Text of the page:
Fingal Link Road – let us know what you think.

The State Government has committed $188 million to the construction of a Fingal Link Road, and the RMS is currently in the planning stage before consulting publicly.  TRRA thinks it is important for the community to consider both the rationale for such a road and the pros and cons of alternative routes.  We invite comment on our discussion paper Click Here.  We will collate feedback and provide it to the RMS and Council as input to their planning process.

‘Have Your Say’ :HERE

This entry was posted in 2019. Bookmark the permalink.

5 Responses to Fingal Link Road – let us know what you think.

  1. Louise Fox says:

    Option 1 is best as it relieves conjestion in Nelson and Shoal Bays. It also gives quicker access to Shoa l Bay residents.

  2. Kassia Klinger says:

    Tomaree Ratepayers and Residents Association
    Fingal Link Road options

    Comments by
    Kassia Klinger 24 October 2019

    Congratulations TRRA on a well thought through discussion paper. It’s good to see the pluses and minuses in an easy to read table.

    It’s clear that routing the proposed Fingal Link Road closest to its exiting pathway, ie Routes Three and Two, will be cheaper and have the least environmental impact.

    On the minus side, Route Three doesn’t appear to consider increasing impacts of sea level rise and the existing beach erosion problems at Shoal Bay which will eventually mean the beachside road will be undermined by seawater and need to be re-routed.

    IMPACTS – Humans and wildlife
    Route Two would seem to be the best compromise. For many years home-owners, residents and investors have been expecting the Austral Street extension to go ahead. It seems the most sensible of the four options.

    While there may be some impact on the water filtration sand-beds on Hunter Water land to the North, there must be ways potential road-pollution threats can be managed via engineering solutions; ie capture and re-route into storm-water pipes or treatment.

    If Koalas and other endangered species live in/near the Shoal Bay sand beds area, as with other roads through high value conservation areas, special wildlife fencing and crossings will need to be installed to protect them, motorists, motor cyclists and bike riders etc.

    Are becoming more frequent and severe. In terms of escaping and surviving bushfires only Route Three closest to Shoal Bay beach would have the least danger from fires as it has the shortest amount of road travelling through bush and is only on one side of the road. This gives an opportunity for people in a bushfire emergency to abandon their cars/homes and head on foot towards the beach, just like people at Tathra on the NSW South Coast did recently. They sought safety in or near the sea.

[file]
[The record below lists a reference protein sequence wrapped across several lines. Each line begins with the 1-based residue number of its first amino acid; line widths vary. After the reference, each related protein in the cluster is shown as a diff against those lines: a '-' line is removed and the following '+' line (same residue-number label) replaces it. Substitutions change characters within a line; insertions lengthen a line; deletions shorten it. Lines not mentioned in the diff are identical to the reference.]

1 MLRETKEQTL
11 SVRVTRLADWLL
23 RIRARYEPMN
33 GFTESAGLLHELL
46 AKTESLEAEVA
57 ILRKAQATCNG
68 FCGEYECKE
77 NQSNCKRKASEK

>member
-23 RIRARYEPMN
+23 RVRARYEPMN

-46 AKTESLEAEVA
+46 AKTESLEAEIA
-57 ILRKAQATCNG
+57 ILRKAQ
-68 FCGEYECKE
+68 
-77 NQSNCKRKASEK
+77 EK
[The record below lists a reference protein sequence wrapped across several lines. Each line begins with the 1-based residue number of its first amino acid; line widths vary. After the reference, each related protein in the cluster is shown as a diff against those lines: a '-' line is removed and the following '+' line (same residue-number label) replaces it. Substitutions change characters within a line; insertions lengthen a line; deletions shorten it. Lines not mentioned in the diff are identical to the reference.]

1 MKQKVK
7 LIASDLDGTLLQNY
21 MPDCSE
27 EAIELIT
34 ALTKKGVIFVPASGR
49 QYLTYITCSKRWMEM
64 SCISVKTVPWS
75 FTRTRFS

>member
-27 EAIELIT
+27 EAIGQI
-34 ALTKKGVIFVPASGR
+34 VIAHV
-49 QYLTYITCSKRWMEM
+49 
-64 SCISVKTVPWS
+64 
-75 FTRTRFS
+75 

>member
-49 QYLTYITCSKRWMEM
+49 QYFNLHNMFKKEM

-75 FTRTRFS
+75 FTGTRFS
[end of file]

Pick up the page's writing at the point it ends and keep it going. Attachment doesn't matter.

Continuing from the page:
The other coastal option Route Four is non-sensical re fire safety as the entire route traverses the bush which is flammable. The coastline at the Fingal Bay end, excluding Samurai Beach further West, does NOT feature a sandy beach like Shoal Bay. To the East the coast is mostly high, rocky headlands with few safe ways to access the ocean.

    The two last options further South from Shoal Bay, Routes One and Four, would not only cost more, to local ratepayers to maintain the roadway due to increased road lengths and to NSW residents to fund the building works, they would both have the greatest negative impacts on native flora and fauna habitat.

    Options One and Four would segment Tomaree National Park and Worimi Conservation Lands at a time when a wide range of members of the public are up in arms about dwindling habitat and our woeful native fauna extinction rates. Keeping Koala rangelands contiguous is essential for their survival which is already in question in Port Stephens.

    Both routes One and Four seem to show opportunities for housing development, especially at the Nelson Bay end of Route One and the Fingal Bay end of Route Four. Any potential for housing development within National Park or Conservation Lands boundaries would be heavily frowned upon by most locals and visitors from both Australia and overseas.

    There would be a massive environmental battle and it would leave the State Government open to greater accusations of being poor environmental managers, depriving future generations of experiencing the magnificent natural wonderland. The negative publicity in NSW, Australia and internationally would tarnish the reputation of the area as an ecotourism hotspot.

    There would of course be those vocally in favour of more housing, especially by potential property developers and their ideologically driven supporters. The NSW Government would be advised to tread carefully especially at a time when trust in all levels of Government is at an all-time low. Australia has been recently reported as slipping on a respected international transparency index which indicates increased corruption.